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05 Sep 2009 06:00
Government employees stole more than R21-million from the state in the last financial year, with senior managers with financial responsibilities the biggest culprits.
This emerges from the Public Service Commission’s (PSC) annual report on financial misconduct in government, which was released this week.
The report shows that the government managed to recover less than half the plundered assets—about R8,8-million—from employees found guilty of financial misconduct. The fact that the justice and correctional services departments were the hardest hit of government departments will also not inspire public confidence.
The cases investigated include bribery, wasteful expenditure, abuse of government vehicles and petrol cards, telephone abuse and gross negligence, including expenditure that was not approved by the relevant principals.
There were 868 reported cases, fewer than the 1042 cases reported in the previous financial year, but almost double the number reported in the 2001-2002 financial year.
The most frequent financial misconduct was fraud, including fraudulent social grants and subsistence and travel claims.
Altogether, 428 cases of fraud were investigated by departments.
The second-most-common form of misconduct was the theft of petrol, laptops, state funds, food and petty cash.
In most cases (34,4%) government employees received final written warnings, while dismissal was the second-most-prevalent sanction.
But the PSC raised the alarm because of the reluctance of departments to institute criminal action against those found guilty in internal disciplinary hearings.
“The fact that departments were not willing to divulge the reasons for not taking criminal action could point to undue leniency being given to officials because of compassionate reasons,” the report states.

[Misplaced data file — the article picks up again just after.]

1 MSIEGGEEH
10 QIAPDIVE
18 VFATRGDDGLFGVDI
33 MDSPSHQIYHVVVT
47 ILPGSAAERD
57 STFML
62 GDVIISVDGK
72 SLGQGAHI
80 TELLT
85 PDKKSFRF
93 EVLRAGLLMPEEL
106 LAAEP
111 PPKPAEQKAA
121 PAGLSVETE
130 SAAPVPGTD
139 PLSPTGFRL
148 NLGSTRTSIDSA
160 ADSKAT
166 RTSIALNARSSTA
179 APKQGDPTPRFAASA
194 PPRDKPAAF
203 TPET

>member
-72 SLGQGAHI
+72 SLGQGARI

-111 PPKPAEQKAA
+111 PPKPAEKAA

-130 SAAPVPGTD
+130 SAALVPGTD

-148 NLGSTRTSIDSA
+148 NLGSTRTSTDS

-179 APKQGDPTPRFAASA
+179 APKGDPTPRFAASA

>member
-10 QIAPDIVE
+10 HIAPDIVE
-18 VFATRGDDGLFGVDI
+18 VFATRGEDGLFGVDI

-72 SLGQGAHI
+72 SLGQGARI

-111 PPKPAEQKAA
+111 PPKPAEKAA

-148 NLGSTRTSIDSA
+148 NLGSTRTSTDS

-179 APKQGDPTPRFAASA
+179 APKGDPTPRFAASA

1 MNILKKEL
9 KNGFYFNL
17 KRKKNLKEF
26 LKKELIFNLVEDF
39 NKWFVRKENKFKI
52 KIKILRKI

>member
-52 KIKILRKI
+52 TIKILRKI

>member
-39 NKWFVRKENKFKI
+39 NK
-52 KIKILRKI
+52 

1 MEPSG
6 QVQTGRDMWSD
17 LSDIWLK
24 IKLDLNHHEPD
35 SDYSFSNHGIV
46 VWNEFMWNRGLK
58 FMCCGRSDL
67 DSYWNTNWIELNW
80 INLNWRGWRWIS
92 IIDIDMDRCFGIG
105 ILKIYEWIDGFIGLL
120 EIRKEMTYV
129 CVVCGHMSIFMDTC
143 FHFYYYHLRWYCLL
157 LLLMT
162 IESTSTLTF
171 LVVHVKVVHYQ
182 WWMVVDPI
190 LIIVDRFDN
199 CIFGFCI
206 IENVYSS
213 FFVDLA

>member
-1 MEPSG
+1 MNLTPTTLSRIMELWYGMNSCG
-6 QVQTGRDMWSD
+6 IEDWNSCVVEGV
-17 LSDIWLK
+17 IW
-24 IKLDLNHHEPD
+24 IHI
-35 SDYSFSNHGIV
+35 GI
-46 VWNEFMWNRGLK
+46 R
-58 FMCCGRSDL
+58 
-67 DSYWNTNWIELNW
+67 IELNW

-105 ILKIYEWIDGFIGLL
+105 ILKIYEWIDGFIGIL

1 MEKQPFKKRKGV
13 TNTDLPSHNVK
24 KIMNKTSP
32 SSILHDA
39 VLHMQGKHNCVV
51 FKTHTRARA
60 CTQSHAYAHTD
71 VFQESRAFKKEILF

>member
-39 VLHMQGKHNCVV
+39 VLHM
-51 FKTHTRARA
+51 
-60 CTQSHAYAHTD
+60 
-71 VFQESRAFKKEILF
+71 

The department of justice and constitutional development reported the highest number of cases of financial misconduct (113), while the Department of Correctional Services came in second with 54 reported cases.
Thirteen departments, including the Treasury, the National Prosecuting Authority and the presidency, did not report any financial misconduct to the PSC.
At the provincial level, KwaZulu-Natal reported the highest number of cases of financial misconduct, with the Western Cape in second place, although, in terms of value, the Western Cape leads the pack.
“The reporting of a high number of cases is not necessarily a bad thing, as this may be indicative of tighter controls and a better-developed risk-management approach,” states the report.
The province with the lowest number of reported cases is the Northern Cape, with eight.
The PSC says the increase in the percentage of senior managers guilty of misconduct indicates a greater propensity for wrongdoing.
“This is a worrying trend given that the senior management service plays a critical role in the promotion and maintenance of sound financial management and the members are the primary stewards of public resources,” it says.
Equal numbers of women and men were found guilty of financial misconduct.
The report refers to an Australian study that suggests women who commit white-collar crime are more likely to do so because of family needs than to fund high living, which is the case with their male counterparts.
Read more from Mandy Rossouw
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